The new Lt. Michael P. Murphy Navy SEAL Museum and Sea Cadet Training Facility’s ribbon was officially cut, last week, opening the Avenue of Heroes, which honors the 19 fallen Navy SEALs and Army Night Stalkers and the lone survivor of Operation Red Wings in 2005 in the mountains of Afghanistan — the single-largest loss of life for Naval Special Warfare since World War II.
In honor of them and their families, each service member who lost their lives has been recognized with a red maple tree and a plaque inscribed with the name, rank, branch of service, and dates of birth and passing of the fallen.
Daniel J. Murphy, Gold Star father and chairman of the museum, spoke at the event on Tuesday, Oct. 22, as well as Suffolk County executive Steve Bellone and Legis. William Lindsay. Gold Star families of Operation Red Wings attended the ceremony, as well as an honor guard of Sea Cadets from the Lt. Michael Murphy Division of the U.S. Naval Sea Cadets Corps.
Murphy said there is plenty of space for more Gold Star families to be recognized in the same capacity as those from Operation Red Wings.
“We want it to represent all fallen heroes,” Murphy said. “The red maple trees represent remembrance.”
The Avenue of Heroes leads up to the new museum and training facility, located off of West Avenue on the grounds of Charles Dominy County Park, next to the Long Island Maritime Museum in West Sayville. The structure of the museum has been completed, and focus has turned to the interior.
Murphy said the museum is on schedule to be completed next spring and suggested that the ribbon cutting and grand opening would be placed on May 7. This date, Murphy said, is highly significant, since it is Lt. Michael Murphy’s birthday. Several past commemorations have been lined up on Lt. Murphy’s birthday, including the naming of a guided-missile destroyer USS Michael Murphy as well as a post office in Patchogue.
After the ceremony, Murphy and Vincent Calvosa, a museum board member and the director of construction, will offer the first tours of the museum’s interior, providing a sneak peek at the planned layout, flow and exhibit content.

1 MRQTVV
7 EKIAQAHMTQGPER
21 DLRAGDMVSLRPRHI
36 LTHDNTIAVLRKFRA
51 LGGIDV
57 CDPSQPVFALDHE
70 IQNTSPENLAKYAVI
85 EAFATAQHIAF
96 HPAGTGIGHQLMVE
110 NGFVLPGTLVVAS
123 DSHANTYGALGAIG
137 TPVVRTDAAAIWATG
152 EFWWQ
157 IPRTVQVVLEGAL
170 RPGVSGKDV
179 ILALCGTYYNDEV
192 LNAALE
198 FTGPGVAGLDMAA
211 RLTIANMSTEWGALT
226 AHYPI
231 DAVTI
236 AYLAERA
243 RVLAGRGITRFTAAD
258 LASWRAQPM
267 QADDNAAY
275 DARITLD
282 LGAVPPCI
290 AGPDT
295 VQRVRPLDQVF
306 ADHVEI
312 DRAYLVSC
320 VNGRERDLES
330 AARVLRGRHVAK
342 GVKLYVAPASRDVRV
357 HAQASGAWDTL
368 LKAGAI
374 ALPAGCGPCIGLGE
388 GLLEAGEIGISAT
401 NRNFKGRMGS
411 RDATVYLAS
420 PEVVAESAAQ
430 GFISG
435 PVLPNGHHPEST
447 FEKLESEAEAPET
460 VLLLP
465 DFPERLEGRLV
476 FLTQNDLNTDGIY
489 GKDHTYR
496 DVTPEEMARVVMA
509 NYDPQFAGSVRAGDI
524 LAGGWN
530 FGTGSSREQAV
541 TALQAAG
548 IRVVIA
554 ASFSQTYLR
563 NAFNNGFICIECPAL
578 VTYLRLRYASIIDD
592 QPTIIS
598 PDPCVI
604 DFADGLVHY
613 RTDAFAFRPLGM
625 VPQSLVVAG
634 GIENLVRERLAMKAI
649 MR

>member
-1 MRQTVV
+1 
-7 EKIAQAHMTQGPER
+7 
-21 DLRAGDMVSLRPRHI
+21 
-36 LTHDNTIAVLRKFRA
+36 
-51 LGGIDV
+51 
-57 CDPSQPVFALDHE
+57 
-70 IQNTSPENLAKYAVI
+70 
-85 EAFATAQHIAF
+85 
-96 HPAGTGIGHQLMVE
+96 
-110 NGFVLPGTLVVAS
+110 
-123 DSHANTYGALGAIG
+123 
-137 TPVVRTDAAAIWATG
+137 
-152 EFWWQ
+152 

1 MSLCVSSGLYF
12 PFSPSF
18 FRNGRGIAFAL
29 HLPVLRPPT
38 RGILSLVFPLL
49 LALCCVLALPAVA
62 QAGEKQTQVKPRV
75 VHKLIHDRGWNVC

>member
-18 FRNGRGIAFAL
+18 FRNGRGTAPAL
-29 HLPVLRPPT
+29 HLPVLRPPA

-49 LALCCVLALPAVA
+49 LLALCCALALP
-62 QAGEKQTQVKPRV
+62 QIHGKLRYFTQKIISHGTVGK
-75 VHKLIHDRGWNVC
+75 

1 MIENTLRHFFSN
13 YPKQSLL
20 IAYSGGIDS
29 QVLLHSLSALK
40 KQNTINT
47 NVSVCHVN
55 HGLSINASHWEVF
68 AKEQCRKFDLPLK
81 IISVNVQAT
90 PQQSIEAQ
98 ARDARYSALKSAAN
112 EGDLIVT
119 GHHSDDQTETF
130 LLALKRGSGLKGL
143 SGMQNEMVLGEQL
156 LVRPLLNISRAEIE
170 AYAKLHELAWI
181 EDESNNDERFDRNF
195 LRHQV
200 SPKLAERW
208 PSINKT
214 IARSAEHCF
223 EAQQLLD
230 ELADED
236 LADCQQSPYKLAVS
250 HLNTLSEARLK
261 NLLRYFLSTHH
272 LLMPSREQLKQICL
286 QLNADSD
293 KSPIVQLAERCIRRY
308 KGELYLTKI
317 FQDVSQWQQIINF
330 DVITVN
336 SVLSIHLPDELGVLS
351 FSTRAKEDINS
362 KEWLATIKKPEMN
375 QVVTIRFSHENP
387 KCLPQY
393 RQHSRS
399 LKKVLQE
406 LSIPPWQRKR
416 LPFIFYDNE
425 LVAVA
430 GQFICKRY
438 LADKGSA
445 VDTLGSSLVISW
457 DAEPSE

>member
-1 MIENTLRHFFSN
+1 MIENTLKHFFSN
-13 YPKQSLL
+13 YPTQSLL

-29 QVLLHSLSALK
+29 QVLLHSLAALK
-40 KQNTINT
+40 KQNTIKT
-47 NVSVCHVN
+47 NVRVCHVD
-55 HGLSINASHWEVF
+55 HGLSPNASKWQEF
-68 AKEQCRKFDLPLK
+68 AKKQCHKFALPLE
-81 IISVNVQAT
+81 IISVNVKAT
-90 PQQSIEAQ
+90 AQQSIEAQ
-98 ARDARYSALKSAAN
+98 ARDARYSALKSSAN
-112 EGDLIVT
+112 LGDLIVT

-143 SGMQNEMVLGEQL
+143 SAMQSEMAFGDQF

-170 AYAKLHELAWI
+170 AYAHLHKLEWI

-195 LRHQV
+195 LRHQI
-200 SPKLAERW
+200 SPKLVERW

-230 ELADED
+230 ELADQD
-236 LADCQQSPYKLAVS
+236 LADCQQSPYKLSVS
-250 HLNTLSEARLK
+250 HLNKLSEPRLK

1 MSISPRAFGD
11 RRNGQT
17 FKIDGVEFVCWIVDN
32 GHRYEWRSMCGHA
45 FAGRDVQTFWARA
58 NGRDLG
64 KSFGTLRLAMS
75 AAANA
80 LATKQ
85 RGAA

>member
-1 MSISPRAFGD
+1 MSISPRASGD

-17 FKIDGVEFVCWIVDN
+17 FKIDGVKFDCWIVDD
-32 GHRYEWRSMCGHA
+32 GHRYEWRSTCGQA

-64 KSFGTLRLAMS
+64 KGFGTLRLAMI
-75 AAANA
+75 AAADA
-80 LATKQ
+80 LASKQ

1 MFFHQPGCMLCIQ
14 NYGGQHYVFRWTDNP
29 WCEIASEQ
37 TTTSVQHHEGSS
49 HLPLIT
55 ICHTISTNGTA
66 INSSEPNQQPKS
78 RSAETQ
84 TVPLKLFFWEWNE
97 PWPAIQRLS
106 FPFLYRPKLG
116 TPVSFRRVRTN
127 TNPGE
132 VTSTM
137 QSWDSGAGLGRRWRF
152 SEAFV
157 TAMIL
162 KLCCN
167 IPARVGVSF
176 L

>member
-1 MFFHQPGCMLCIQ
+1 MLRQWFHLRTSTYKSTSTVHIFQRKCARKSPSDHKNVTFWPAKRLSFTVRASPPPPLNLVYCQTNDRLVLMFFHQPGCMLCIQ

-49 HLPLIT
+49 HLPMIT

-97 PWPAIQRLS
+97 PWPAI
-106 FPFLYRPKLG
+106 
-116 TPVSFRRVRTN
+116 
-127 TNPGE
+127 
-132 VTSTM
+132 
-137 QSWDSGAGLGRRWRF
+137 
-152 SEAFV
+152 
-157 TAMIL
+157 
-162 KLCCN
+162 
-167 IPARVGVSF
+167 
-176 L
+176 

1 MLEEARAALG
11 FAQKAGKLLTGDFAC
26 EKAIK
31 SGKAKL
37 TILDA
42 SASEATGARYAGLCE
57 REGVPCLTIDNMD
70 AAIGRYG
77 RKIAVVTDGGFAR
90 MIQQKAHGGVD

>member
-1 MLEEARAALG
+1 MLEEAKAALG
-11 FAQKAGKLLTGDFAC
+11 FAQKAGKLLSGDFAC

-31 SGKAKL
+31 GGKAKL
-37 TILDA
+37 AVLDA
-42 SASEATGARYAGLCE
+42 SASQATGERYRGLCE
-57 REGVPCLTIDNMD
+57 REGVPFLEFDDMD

Murphy said a gala is scheduled on March 25 at Oheka Castle in Huntington, in which the proceeds will fund construction costs for the museum and training facility. Murphy also said a handful of surprise mystery guests plan on attending the gala.
Those who lost their lives in Operation Red Wings in 2005 were each gifted a red maple tree and plaque on the Avenue of Heroes in their honor.
• Lt. Michael P. Murphy of Patchogue, N.Y.
• Petty Officer Second Class Matthew G. Axelson of Cupertino, Calif.
• Petty Officer Second Class Danny Dietz of Littleton, Colo.
• Navy Hospital Corpsman Second Class Marcus Luttrell, of Houston, Texas.
• Chief Petty Officer Jacques J. Fontan of New Orleans, La.
• Senior Chief Petty Officer Daniel R. Healy of Exeter, N.H.
• Lt. Cmdr. Erik S. Kristensen of San Diego, Calif.
• Petty Officer First Class Jeffrey A. Lucas of Corbett, Ore.
• Lt. Michael M. McGreevy, Jr. of Portville, N.Y.
• Petty Officer Second Class Shane E. Patton Boulder City, Nev.
• Petty Officer Second Class James E. Suh of Deerfield Beach, Fla.
• Petty Officer First Class Jeffrey S. Taylor of Midway, W.V.
Army Night Stalkers
• Staff Sgt. Shamus O. Goare of Danville, Ohio.
• Chief Warrant Officer 3 Corey J. Goodnature of Clarks Grove, Minn.
• Sgt. Kip A. Jacoby of Pompano Beach, Fla.
• Sgt. First Class Marcus V. Muralles of Shelbyville, Ind.
• Master Sgt. James W. Ponder III of Franklin, Tenn.
• Maj. Stephen C. Reich of Washington Depot, Conn.
• Sgt. First Class Michael L. Russell of Stafford, Va.
• Chief Warrant Officer 4 Chris J. Scherkenbach of Jacksonville, Fla.